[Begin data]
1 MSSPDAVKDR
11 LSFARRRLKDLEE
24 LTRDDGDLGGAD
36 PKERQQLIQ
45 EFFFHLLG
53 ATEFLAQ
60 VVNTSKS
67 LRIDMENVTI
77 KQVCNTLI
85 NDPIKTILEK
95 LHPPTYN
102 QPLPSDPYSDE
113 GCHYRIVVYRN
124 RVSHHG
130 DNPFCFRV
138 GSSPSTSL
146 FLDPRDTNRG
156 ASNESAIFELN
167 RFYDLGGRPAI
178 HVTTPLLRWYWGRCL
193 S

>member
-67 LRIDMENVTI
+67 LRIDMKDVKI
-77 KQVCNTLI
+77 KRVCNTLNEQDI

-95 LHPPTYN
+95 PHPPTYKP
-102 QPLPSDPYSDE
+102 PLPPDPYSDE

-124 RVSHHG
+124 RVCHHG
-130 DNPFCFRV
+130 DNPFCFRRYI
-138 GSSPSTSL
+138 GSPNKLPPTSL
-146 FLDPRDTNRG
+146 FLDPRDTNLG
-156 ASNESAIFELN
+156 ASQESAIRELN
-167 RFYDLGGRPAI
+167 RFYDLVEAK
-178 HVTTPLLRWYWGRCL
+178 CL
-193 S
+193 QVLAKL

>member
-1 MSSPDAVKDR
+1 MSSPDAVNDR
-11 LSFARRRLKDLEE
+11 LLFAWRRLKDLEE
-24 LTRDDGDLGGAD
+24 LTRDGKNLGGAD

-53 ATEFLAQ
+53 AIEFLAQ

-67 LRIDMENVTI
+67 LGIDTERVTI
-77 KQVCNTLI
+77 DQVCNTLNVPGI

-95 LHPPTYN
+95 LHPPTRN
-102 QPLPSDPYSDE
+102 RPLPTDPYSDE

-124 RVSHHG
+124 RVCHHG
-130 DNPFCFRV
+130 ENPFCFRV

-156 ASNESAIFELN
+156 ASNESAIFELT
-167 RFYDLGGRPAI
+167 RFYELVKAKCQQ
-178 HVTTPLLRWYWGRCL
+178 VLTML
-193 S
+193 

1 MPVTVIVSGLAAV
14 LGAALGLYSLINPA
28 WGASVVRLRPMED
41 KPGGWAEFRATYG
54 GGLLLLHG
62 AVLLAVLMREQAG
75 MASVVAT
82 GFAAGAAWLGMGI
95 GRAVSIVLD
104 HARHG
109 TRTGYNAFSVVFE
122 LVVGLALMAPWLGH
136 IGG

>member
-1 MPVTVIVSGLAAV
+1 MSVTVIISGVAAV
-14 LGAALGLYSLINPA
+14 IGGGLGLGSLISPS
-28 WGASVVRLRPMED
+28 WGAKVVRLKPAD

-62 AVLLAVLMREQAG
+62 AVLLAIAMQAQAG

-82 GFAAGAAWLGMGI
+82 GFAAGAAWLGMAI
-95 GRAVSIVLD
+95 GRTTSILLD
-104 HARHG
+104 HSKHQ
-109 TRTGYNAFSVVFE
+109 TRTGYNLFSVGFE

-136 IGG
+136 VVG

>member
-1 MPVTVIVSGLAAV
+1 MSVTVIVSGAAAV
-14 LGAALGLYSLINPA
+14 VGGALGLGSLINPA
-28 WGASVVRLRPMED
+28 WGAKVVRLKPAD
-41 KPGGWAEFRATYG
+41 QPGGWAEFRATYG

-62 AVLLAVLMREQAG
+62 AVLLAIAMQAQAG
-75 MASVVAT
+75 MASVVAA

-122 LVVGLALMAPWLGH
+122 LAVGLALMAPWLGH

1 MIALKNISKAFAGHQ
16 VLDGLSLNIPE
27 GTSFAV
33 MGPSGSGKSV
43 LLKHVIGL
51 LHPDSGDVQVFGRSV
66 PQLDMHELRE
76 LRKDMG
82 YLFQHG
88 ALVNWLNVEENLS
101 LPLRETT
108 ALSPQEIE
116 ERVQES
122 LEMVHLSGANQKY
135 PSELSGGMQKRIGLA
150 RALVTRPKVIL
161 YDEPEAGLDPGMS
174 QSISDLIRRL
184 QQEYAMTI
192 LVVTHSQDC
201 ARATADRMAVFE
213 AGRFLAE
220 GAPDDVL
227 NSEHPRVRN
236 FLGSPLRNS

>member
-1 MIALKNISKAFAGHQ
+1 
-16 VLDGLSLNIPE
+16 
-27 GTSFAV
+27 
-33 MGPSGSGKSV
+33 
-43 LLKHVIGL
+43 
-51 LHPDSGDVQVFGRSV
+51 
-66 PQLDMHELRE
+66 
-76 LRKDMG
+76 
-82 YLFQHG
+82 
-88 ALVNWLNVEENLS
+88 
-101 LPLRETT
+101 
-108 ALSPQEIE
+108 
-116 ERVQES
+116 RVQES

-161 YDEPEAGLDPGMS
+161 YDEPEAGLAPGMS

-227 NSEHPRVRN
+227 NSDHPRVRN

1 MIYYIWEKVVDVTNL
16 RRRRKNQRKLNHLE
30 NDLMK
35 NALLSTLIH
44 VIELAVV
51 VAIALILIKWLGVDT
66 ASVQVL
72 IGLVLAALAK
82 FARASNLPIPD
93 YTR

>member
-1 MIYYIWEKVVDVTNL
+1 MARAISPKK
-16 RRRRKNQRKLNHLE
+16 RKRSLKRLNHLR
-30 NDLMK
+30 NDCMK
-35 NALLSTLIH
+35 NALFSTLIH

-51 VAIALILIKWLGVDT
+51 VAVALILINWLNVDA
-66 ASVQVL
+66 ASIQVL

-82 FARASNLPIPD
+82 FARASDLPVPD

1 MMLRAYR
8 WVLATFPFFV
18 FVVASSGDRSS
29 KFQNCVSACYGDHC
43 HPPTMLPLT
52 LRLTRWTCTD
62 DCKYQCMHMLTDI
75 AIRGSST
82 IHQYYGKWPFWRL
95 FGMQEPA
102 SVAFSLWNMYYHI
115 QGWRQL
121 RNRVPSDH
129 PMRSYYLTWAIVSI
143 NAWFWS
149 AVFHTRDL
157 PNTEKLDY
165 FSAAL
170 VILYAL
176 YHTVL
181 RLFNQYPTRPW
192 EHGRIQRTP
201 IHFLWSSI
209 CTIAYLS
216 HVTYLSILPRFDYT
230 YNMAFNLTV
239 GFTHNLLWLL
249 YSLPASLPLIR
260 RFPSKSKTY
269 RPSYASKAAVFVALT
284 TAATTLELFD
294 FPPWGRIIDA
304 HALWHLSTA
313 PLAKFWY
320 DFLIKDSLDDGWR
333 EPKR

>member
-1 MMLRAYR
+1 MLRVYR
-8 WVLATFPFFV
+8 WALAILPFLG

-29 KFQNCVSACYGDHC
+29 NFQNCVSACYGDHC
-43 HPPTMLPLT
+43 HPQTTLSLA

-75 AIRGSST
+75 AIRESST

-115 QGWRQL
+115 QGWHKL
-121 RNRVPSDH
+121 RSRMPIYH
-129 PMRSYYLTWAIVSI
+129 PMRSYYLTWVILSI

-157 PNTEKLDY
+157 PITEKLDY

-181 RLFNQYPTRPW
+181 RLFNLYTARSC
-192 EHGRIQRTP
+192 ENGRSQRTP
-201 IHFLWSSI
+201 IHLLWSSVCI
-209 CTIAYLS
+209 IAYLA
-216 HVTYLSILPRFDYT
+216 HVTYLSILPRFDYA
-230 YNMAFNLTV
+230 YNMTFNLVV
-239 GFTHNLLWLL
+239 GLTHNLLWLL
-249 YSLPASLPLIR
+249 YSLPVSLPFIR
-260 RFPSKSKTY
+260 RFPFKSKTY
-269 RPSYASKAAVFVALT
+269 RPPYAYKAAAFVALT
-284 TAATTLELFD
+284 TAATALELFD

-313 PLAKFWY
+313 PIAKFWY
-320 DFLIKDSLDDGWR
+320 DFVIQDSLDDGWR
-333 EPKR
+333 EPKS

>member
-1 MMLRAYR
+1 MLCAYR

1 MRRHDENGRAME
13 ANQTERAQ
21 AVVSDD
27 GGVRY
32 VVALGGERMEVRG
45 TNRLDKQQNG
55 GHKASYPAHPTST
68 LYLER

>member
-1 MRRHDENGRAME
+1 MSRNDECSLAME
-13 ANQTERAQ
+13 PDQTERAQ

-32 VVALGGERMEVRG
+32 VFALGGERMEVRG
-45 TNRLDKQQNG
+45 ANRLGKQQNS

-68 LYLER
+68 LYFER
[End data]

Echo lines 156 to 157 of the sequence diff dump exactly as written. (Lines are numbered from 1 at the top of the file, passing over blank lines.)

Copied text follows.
+33 
-43 LLKHVIGL